Stress Tip for the Day:
The next time you meditate, place particular attention on the center of your head (between your ears.) In your mind’s eye picture a vibrant blue light emanating from this tiny organ of the brain, the pineal gland. In your mind’s eye create the color blue and let it surround your head. If you can image that blue light enters your eyes, directly toward the pineal gland. In this day and age of multiple distractions, taking time to connect with and cultivate your inner awareness is always a great idea. This meditation theme makes no promises of greater intuitive skills to pick the next winning lottery number, rather it is a clarion call to cultivate a regular meditation practice in which to cultivate a senses of inner peace.

Links/Books/ Movies Worth Noting:
If you haven’t read Eat Pray Love, I highly recommend it. More than just “ Chick Lit” it is a story of the hero’s journey. For those of you who are familiar with my concept of the Seasons of the Soul”, consider this: Italy (the Centering process), India (the Emptying Process), Indonesia (The Grounding Process) and the book itself, the telling of the story (the Connecting process). I also highly recommend seeing the movie. And if you ever get a chance to hear Liz Gilbert in person, you will be glad you did.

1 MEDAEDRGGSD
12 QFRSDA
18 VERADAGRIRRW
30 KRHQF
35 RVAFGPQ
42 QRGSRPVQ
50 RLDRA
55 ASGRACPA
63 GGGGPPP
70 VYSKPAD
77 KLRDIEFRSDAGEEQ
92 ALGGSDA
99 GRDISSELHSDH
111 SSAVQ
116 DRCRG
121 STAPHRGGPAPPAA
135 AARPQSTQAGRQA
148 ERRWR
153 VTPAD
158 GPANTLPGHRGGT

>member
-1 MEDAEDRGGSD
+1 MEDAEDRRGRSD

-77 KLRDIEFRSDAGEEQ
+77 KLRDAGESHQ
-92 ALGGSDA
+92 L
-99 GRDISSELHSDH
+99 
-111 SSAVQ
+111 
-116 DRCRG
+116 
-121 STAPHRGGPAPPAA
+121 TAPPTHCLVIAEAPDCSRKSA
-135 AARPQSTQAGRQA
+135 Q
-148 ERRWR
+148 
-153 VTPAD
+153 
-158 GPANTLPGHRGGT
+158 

Quote for the Day:
“… a brilliant blue light, the size of a tiny seed, that appears to the meditator whose energy has been awakened. The Blue Pearl is the subtle abode of the inner Self. ” — Swami Muktananda

Photo for the Day:
Sometimes symbolic images make for great teaching tools, so I searched around the house for a couple of items that I could photograph for today’s blog entry. Perhaps by sheer coincidence, the shadows of the image gives an image of an eye. Enjoy!

Brian Luke Seaward, Ph.D. is an internationally renowned expert in the fields of stress management, mind-body-spirit healing and stress and human spirituality. He is the author of over 10 books including the bestsellers, Stand Like Mountain, Flow Like Water, Stressed Is Desserts Spelled Backward, The Art of Calm, Quiet Mind, Fearless Heart and Managing Stress (6E). He can be reached through his website:www.brianlukeseaward.net

© Brian Luke Seaward, Ph.D.